3. Peter S. Beagle – Peter Soyer Beagle is an American novelist and screenwriter, especially fantasy fiction. His best-known work is The Last Unicorn, a novel he wrote in his twenties. During the last twenty-five years he has won literary awards including a World Fantasy Award for Life Achievement in 2011. Beagle was born in Manhattan on April 20,1939, the son of Rebecca Soyer, three of his uncles were noted painters, Moses, Raphael, and Isaac Soyer. Beagle was raised in Bronx, New York, and graduated from the Bronx High School of Science in 1955 and he garnered early recognition from The Scholastic Art & Writing Awards, winning a scholarship to University of Pittsburgh for a poem he submitted as a high school senior. He went on to graduate from the university with a degree in creative writing, following a year overseas, Beagle held the graduate Stegner Fellowship in creative writing at Stanford University, where he overlapped with Ken Kesey, Gurney Norman, and Larry McMurtry. Beagle wrote his first novel, A Fine and Private Place, today he is best known as the author of The Last Unicorn and A Fine and Private Place, as well as his later fantasies following The Folk of the Air. The Wind in the Willows, a classic of literature by Kenneth Grahame, had originally attracted him to the genre of fantasy. In the 1970s, Beagle turned to screenwriting, after writing an introduction for an American print edition of The Lord of the Rings, he wrote the screenplay for the 1978 Ralph Bakshi-animated version of The Lord of the Rings. Two decades later he wrote the teleplay for Sarek, episode 71 of the television series Star Trek, Beagles work as a screenwriter interrupted his early career direction as a novelist, magazine nonfiction author, and short-story writer. But in the mid-90s he returned to fiction of all lengths. With David Carlson as composer he adapted his story Come, Lady Death into the libretto for an opera, The Midnight Angel, in 2005 Beagle published a coda to The Last Unicorn, a novelette entitled Two Hearts, and began work on a full-novel sequel. Two Hearts won the most prestigious awards, the Hugo Award for Best Novelette in 2006. It was also nominated as a fiction finalist for the World Fantasy Award. IDW Publishing released a comic book adaptation of The Last Unicorn beginning in April 2010. The collected hardcover edition was released in January 2011, premiering at #2 on the New York Times Hardcover Graphic Novel bestseller list and it will be followed by an adaptation of A Fine and Private Place. Beagles 2009 collection of fiction, We Never Talk About My Brother, was nominated for a World Fantasy Award. In 2013, he collaborated with Phildel on a new track Dark Water Down, mixing poetry and they then appeared together at a gig at Cafe Du Nord in San Francisco, USA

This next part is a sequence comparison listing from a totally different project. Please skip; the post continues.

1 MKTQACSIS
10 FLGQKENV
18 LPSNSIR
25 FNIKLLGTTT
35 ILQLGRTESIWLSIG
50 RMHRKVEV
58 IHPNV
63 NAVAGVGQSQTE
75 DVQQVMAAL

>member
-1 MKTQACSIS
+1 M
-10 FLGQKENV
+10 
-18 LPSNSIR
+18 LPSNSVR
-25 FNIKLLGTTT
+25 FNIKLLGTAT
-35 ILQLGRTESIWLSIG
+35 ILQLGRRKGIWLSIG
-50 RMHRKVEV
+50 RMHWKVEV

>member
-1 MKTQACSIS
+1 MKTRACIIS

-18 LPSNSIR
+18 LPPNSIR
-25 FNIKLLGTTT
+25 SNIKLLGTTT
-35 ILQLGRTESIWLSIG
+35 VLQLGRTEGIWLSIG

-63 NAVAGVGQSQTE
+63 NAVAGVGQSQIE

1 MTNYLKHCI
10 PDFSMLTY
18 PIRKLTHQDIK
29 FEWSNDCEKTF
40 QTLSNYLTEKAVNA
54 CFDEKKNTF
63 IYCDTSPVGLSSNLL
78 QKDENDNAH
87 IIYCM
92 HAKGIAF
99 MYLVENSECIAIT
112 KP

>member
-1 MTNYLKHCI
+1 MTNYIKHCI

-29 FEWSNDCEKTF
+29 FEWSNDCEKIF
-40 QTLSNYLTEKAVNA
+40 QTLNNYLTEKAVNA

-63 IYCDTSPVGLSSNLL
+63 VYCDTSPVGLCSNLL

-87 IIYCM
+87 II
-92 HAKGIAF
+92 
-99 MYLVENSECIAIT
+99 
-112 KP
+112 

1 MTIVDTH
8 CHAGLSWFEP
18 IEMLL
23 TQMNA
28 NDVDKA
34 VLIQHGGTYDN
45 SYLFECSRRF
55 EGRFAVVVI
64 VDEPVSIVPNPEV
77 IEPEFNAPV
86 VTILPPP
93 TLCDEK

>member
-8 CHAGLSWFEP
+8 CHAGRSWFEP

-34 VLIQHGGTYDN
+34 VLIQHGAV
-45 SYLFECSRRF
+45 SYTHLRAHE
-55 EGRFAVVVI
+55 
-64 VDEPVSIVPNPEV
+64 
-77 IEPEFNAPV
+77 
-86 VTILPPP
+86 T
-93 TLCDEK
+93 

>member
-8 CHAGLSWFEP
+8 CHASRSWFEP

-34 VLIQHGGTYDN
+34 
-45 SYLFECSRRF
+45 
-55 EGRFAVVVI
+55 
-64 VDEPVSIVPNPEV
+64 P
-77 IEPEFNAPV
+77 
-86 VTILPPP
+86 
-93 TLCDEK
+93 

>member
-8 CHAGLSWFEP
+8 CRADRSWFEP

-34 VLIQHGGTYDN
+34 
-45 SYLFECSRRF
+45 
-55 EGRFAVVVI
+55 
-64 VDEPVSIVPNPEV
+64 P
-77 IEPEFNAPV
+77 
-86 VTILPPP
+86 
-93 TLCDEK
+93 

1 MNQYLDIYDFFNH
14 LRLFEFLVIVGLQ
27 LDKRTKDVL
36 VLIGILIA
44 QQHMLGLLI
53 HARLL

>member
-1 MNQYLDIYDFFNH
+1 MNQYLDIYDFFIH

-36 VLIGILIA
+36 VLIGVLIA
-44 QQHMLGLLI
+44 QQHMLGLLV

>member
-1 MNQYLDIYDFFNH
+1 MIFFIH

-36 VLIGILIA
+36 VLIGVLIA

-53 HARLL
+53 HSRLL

4. James Blish – James Benjamin Blish was an American author of fantasy and science fiction. Blish also wrote criticism of science fiction using the pen-name William Atheling, Jr. Blish was born at East Orange. In the late 1930s to the early 1940s, Blish was a member of the Futurians and he broke into science fiction print with two stories published by Frederik Pohl in Super Science Stories, Emergency Refueling in March and Bequest of the Angel in May 1940. ISFDB catalogs ten more stories published during 1941 and 1942, Blish trained as a biologist at Rutgers and Columbia University, and spent 1942–1944 as a medical technician in the United States Army. After the war he became the editor for the Pfizer pharmaceutical company. His writing career progressed until he gave up his job to become a professional writer and he is credited with coining the term gas giant, in the story Solar Plexus as it appeared in the anthology Beyond Human Ken, edited by Judith Merril. From 1962 to 1968, Blish worked for the Tobacco Institute, Blish adapted episodes of Star Trek for Bantam Books. They were collected into volumes, and published as a title series of the same name from 1967 to 1977. The adaptations were based on draft scripts, often containing additional plot elements or differing situations from the televised episodes. The original novel Spock Must Die. also by Blish, was released by Bantam in 1970, Blish noted his financial stability later in life was the result of his Star Trek work. Releases after Star Trek 6 were likely written in collaboration with his wife Judith Lawrence, Blish died before the series was completed, and the final volume, Star Trek 12, was co-credited to his wife. She continued the series with Mudds Angels in 1978, the archive of Blishs books and papers is deposited at the Bodleian Library in Oxford. Blish is buried in Holywell Cemetery, Oxford, perhaps Blishs most famous works were the Okies stories, known collectively as Cities in Flight, published in the science-fiction digest magazine Astounding Science Fiction. The framework for these was set in the first of four novels, They Shall Have Stars, the second is the development of an antigravity device known as the spindizzy. Since the device becomes more efficient when used to larger objects, entire cities leave an Earth in decline and rove the stars. The long life provided by ascomycin is necessary because the journeys between stars are time-consuming, the second, A Life For The Stars, is a coming of age story set amid flying cities. For his fourth and final installment, The Triumph of Time, a film version of Cities in Flight was in pre-production by Spacefilms in 1979, but never materialized. This term describes the background of a number of Blishs science fiction short stories, Three distinct technologies, their invention, and consequences are outlined